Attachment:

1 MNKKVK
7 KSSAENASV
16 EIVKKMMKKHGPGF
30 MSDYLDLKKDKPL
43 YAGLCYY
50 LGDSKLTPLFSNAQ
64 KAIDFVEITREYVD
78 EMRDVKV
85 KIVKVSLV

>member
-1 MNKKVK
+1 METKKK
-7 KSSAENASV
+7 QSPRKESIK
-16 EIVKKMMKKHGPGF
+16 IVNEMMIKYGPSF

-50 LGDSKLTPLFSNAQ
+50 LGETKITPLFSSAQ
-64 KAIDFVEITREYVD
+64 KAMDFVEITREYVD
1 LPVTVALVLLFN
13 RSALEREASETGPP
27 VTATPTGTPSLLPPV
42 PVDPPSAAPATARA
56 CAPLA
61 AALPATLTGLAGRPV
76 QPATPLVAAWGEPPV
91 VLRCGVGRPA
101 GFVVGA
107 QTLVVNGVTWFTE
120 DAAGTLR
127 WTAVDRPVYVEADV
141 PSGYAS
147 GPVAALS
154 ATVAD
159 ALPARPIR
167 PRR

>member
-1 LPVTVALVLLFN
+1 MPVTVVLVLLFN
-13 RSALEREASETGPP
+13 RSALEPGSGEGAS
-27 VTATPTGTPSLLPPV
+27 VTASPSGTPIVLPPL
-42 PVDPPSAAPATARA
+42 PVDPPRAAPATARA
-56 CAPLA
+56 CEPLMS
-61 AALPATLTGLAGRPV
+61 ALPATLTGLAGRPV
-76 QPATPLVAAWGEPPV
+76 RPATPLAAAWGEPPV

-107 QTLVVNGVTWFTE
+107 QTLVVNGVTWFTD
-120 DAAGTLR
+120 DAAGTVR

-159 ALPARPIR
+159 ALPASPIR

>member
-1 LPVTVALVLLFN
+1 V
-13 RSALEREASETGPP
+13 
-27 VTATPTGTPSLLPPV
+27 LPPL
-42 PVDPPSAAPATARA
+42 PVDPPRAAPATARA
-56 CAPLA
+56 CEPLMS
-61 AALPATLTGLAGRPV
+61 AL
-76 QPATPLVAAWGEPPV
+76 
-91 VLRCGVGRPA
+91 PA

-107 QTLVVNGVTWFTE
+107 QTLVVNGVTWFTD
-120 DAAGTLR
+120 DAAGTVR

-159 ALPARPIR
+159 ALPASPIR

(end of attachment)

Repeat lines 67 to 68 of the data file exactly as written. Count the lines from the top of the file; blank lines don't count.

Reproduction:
+42 PVDPPRAAPATARA
-56 CAPLA